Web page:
Chemical Characteristics of the Karmanasha River Water and Its Appropriateness for Irrigational Usage

Anueva Acharya, Motee Lal Sharma, Kiran Bishwakarma, Pragati Dahal, Satyam Kumar Chaudhari, Barsha Adhikari, Shristi Neupane, Badri Nath Pokhrel, Ramesh Raj Pant
2020 Journal of Nepal Chemical Society  
Water is a prime natural resource and precious national asset and one of the chief constituents of the environment. The chemical characteristics play a key role in terms of ecological and economic perspectives in the river water. The characterization and evaluation of river water quality in the Karmanasha River is necessary due to its immense importance in the livelihood of the people in the core urban areas of Kathmandu valley, Nepal. In this study, the surface water samples were collected
more » ... were collected from 16 sites with a 0.5 km interval to characterize and evaluate the water quality mainly from the perspective of its irrigational usage. The assessment was carried out by applying electrical conductivity (EC), sodium percentage (Na%), sodium adsorption ratio (SAR), permeability index (PI), Kelly's ratio (KR), magnesium adsorption ratio (MAR), cation ratio of soil structural stability (CROSS), Wilcox diagram and water quality index (WQI) including the general hydrochemistry. The general hydrochemistry of river water indicates slightly alkaline in nature with mean pH value 8.07, and the dominance order of major ions follows the pattern of Ca2+>Mg2+>Na+>K+ for cations, and HCO3->Cl->NO3- for anions. Furthermore, the results revealed that the water is safe for irrigation purposes based on EC, Na%, SAR, KR, MAR, CROSS, and Wilcox diagram. The results also specified that no severe degradation in water, however, the low DO, and high BOD and COD values than that of the standard value prescribed by Nepal Drinking Water Quality Standard, signify the anthropogenic signature in the river water. This study provides the baseline information about the WQI and suitability of irrigation water quality, and further in-depth studies are required at spatiotemporal levels to get in-depth insights about the ecological health of the river.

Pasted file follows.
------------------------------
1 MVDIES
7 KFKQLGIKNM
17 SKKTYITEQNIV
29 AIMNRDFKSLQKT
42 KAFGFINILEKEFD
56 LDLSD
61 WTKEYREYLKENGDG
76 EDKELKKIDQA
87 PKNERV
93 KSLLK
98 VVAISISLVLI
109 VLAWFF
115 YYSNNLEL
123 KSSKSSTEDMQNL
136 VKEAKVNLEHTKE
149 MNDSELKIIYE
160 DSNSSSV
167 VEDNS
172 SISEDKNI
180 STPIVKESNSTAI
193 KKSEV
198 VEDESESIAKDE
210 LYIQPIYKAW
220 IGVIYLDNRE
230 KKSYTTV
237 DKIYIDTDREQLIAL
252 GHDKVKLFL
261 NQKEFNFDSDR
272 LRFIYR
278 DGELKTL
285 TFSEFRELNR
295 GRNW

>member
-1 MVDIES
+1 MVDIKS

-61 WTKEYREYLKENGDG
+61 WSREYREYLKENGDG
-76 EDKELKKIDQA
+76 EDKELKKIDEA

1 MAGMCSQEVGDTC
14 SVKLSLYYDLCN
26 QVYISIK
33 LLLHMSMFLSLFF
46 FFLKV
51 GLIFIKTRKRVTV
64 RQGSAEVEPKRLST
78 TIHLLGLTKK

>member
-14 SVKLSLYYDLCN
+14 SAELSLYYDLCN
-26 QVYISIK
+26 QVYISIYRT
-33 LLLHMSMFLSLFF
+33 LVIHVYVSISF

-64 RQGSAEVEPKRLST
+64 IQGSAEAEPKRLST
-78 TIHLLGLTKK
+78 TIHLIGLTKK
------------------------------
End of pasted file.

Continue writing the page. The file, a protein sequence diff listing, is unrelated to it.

doi:10.3126/jncs.v41i1.30494 fatcat:ipb4xrvo6zdfvcxem3lsx5ggr4